The test is telling you roughly that your model is 'better than nothing'. That is: it is a significantly better fit to the data than a model with no covariates in it at all. It might also be a 'good fit' in other terms, but you'd have to say what 'good' means for you. But whatever it means, it probably isn't usefully operationalised as being better than an empty model, although you might expect it to at least be that.
In passing, note that R's
anova function will do some more detailed deviance testing for you that you might find useful (with in my experience, rather better numerical behaviour). For example,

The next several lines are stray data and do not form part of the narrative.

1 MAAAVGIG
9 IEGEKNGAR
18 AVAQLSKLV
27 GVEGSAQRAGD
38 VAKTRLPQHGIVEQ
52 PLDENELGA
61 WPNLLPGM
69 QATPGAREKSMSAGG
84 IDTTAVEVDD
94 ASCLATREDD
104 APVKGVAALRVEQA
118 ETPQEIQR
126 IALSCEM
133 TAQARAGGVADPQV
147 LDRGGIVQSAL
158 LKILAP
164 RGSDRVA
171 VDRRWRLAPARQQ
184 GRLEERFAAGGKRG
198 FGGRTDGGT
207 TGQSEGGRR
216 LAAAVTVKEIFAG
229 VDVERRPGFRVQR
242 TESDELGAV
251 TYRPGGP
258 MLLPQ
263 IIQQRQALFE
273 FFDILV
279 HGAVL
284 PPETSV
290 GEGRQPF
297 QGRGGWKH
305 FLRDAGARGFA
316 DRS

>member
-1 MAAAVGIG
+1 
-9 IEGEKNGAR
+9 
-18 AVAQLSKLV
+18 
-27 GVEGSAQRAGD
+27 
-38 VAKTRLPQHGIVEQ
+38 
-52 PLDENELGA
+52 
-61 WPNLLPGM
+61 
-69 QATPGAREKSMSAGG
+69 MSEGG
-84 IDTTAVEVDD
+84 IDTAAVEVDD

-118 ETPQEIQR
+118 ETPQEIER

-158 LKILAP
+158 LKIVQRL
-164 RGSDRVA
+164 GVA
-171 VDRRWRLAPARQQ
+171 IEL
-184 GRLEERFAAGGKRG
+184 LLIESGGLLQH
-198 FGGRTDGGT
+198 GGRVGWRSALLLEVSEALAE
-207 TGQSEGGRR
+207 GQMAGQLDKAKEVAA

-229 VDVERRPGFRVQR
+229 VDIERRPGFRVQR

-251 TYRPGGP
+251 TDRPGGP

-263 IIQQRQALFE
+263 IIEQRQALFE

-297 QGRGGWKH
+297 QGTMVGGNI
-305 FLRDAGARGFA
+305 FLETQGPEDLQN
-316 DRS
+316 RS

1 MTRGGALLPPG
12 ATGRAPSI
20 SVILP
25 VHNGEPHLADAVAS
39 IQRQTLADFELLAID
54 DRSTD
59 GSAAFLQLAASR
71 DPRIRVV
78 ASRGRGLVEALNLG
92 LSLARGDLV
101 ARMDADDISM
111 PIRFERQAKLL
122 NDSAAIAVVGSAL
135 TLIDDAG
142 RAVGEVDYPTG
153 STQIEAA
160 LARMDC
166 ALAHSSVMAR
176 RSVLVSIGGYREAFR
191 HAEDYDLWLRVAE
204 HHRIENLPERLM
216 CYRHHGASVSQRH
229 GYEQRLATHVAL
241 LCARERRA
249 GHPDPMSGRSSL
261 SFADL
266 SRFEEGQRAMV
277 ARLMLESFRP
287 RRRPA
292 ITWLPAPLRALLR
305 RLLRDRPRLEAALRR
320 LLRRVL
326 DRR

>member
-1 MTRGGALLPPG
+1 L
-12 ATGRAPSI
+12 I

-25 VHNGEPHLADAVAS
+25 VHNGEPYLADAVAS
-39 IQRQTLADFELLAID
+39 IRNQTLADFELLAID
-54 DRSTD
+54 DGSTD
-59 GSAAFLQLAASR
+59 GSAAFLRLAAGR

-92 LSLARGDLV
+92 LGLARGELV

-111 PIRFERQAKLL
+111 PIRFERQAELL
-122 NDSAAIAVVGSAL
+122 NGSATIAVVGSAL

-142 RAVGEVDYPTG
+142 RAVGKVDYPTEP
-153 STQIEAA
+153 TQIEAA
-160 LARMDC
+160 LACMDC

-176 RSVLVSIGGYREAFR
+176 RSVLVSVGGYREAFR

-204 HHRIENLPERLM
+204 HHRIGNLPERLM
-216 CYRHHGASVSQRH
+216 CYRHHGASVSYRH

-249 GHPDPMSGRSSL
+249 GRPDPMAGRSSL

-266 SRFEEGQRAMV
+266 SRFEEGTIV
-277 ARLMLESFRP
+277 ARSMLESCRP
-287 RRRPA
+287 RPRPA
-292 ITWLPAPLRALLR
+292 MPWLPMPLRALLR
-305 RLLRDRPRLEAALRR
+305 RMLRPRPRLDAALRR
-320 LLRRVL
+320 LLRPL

will tell you about the consequences of adding higher level terms. Moreover, you can compare any number of models this way, not just your final with the null model. See
?anova.glm for details.
One possibly more useful way to see how good the fit it is to compare the model to the data rather than another model. If your dependent variable is binary then you can pick a threshold for fitted probabilities and cross-tabulate them with it. Something like
thresh <- 0.5 ## if 0->1 and 1->0 errors are equally costly
fitted.probs <- predict(mylogit, type='response')
preds <- ifelse(fitted.probs > thresh, 1, 0)
table(preds, Y) ## assuming Y is the dependent variable
A more thorough approach would be to plot the ROC curve (essentially this procedure but for all possible thresholds), for which there are R packages available.